SEE ALSO: [Class] How to Write the Perfect Pitch to Land Amazing Press

Do! Do Follow Up

After you email or call, wait about a week and then call back. You might get lucky and someone will answer, either a producer or their assistant/intern.  If no one answers the phone, keep trying. Leaving a voicemail will do nothing for you, so don't leave a voicemail. Tip: Calling after 1pm EST helps your chances of anyone answering that phone. But honestly, put your effort into emailing the right producer, and connecting to assistants or interns via social media.


Don't!Don't Be Discouraged Easily. 

If a producer answers, tou may be told you are on file, or to call back in a month, or even six weeks. That's not bad! Don’t give up, and in the meantime call a few local news or talk shows and build a reel of your appearances (aka a video of your television appearances) on those shows. You will want to show a national news program that you can handle being in front of the cameras in the television environment.

Don't!Don't Call Good Morning America Before 1pm EST.

Good Morning America tapes live, and they go off the air at 9am. So you'll want to call at the right time. Call too early, and they are taping. Call to late, and they are in meetings. Here is a rough breakdown of their schedule:

  • 9:00am-10:00am: Filming has ended, and the producers are too stressed out to talk to you. They are probably getting a snack.
  • 10:00am-11:00am: The producers, assistants and interns have a meeting to discuss the story ideas and talk about filming for the following day.
  • 11:00am-12:00pm: The writers and producers are busy with calls and email.  
  • 12pm Noon: At noon, people are having lunch.
  • 1:00pm: Producers will have more time to process new story angle ideas - this is your time to call.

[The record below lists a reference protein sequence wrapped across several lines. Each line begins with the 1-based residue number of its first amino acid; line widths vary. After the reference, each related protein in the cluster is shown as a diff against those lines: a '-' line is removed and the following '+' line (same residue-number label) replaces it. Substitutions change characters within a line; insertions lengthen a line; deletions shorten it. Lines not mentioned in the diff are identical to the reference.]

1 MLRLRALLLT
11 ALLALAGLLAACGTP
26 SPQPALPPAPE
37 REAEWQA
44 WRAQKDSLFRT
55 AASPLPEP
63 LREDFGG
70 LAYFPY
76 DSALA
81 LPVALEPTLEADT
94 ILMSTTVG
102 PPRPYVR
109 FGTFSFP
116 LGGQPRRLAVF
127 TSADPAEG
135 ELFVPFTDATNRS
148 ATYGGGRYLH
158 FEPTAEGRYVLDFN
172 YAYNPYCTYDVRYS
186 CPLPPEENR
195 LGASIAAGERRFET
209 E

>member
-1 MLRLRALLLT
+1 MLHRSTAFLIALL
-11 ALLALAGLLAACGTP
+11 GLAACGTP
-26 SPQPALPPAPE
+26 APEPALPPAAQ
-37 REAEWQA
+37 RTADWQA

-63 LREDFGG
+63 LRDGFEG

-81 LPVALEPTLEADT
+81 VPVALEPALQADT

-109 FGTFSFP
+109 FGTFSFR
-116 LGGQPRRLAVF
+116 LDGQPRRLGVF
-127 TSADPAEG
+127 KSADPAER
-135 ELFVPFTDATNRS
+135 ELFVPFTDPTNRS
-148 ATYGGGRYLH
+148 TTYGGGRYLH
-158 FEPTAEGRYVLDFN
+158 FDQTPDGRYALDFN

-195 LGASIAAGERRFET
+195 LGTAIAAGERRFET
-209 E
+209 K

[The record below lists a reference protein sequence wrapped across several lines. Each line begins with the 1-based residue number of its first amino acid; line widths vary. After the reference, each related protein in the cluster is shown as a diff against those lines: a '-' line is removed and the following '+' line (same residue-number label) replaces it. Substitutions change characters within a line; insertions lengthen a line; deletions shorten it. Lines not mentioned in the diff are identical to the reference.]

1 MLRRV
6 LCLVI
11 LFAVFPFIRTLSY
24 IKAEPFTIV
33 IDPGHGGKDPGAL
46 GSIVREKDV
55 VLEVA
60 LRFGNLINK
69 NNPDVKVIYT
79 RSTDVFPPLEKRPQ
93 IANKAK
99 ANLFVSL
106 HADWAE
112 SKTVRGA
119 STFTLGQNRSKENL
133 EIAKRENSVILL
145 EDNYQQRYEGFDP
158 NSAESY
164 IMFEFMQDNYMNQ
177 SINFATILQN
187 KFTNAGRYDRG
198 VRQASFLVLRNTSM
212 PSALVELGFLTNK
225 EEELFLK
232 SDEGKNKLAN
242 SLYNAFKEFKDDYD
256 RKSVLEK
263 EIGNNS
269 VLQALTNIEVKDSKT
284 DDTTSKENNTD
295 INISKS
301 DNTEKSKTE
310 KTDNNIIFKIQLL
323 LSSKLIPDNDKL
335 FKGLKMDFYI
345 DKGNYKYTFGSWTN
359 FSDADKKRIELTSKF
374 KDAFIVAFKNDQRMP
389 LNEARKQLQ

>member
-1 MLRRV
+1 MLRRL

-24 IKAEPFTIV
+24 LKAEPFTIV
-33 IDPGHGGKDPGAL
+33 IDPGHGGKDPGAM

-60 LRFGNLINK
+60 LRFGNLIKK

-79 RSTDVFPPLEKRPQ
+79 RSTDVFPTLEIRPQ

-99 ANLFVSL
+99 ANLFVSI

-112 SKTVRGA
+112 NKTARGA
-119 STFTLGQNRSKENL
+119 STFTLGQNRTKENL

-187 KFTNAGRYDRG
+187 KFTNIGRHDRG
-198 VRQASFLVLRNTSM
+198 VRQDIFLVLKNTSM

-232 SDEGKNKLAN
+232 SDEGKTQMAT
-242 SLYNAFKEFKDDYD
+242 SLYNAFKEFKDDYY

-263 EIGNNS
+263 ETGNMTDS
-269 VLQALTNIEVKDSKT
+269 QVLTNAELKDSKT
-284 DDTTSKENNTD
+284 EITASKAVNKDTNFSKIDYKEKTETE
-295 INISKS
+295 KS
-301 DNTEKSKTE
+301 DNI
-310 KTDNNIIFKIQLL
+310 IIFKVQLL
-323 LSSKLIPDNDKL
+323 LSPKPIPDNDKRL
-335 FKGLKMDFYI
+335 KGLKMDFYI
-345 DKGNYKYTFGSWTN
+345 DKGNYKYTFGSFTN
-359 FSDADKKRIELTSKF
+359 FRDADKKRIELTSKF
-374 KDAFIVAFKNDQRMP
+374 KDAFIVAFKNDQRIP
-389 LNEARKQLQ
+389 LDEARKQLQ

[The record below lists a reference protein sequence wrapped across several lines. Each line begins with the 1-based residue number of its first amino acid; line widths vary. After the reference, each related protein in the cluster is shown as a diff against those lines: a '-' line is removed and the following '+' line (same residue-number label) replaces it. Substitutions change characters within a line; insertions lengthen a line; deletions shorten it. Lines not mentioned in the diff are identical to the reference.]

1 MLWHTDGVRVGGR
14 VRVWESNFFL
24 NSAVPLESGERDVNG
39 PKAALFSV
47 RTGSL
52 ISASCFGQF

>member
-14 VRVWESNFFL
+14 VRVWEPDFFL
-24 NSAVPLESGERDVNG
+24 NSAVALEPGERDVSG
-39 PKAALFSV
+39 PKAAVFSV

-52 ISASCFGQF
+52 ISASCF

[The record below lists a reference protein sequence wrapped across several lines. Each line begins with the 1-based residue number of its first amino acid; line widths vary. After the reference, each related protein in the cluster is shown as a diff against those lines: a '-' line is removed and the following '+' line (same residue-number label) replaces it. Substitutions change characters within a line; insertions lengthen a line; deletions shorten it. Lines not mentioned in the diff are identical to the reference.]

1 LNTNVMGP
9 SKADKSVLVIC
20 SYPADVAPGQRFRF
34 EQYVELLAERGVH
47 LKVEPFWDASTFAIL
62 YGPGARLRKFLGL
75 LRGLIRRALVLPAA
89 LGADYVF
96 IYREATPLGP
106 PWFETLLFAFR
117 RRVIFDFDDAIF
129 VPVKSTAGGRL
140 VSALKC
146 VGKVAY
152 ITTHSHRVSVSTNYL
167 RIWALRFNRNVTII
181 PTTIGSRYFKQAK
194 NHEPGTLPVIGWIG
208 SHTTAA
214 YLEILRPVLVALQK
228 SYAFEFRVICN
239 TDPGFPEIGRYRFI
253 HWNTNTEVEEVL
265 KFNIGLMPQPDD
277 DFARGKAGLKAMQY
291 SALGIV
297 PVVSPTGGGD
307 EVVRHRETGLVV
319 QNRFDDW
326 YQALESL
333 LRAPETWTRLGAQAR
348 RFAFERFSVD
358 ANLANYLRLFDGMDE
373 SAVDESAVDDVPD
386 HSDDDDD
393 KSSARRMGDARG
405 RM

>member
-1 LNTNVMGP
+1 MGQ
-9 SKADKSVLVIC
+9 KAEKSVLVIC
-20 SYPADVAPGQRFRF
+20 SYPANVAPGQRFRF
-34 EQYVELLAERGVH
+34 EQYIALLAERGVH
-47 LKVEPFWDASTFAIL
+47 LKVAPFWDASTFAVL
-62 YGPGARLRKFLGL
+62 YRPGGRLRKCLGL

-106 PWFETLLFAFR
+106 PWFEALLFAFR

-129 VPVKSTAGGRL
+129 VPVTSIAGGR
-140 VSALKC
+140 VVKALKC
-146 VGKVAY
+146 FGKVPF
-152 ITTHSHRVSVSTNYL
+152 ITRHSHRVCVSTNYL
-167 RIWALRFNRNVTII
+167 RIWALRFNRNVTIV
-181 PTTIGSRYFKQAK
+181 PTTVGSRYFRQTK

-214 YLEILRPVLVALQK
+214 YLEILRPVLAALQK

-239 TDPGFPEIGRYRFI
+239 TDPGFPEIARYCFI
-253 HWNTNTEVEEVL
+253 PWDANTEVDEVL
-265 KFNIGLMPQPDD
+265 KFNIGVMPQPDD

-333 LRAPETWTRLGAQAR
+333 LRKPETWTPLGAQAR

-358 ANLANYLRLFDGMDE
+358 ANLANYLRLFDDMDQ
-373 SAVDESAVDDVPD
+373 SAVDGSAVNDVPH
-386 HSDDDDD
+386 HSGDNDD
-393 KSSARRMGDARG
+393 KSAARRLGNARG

Don't!Don't Forget That Producers Are People Too

Don't forget that producers are sometimes rushed, angry, tired, and impatient, so be kind. When calling, be sure to ask them if it’s a good time to for them to talk.  Courtesy is appreciated.

Don't!Don't Become A Pest

Once a producer says these words: “Sorry, not for us,” you're idea is out. You are free to go to the Today Show or Fox and Friends or any other outlet, but leave the producers who said No alone.

Don't!Don't Send Samples Without Asking And Getting Permission

Don't Waste your time and money sending stuff to the on-air talent or executive producers.  They’ll never see it and it will not change anyone else’s minds. A good story is what sells. Producers don't even open their own mail. First it goes to the Mail Room, then if it makes it out of there, it gets delivered and an intern or assistant opens it. Maybe if you're stuff is packaged AMAZINGLY WELL - and I mean sparkling and very cool looking - the assistant may show it to someone. But do get permission first.
SEE ALSO: How to Send Samples to the Media

Don't!Don't Forget That Producers Don't Like Saying "No"

Producers understand how valuable a television appearance can be to someone trying to make it.  That said, please don’t beg or cry (as many people have actually done) as it does not make things any easier.


Knowing how to pitch the media is a major step to securing press for your brand. At Tin Shingle, we empower small businesses, experts and young and established brands to make this happen through our unique DIY PR Membership Program. Once you unlock membership, you can have instant access to Media Contacts at major magazines, Editorial Calendars, an All-Access pass to all of our Online Classes a connection to a trusted community of other businesses who are going through what you are experiencing as you grow your brand.

Click here to learn more about membership with Tin Shingle.

Join our newsletter, #SmallBizGoodness for more articles like this one!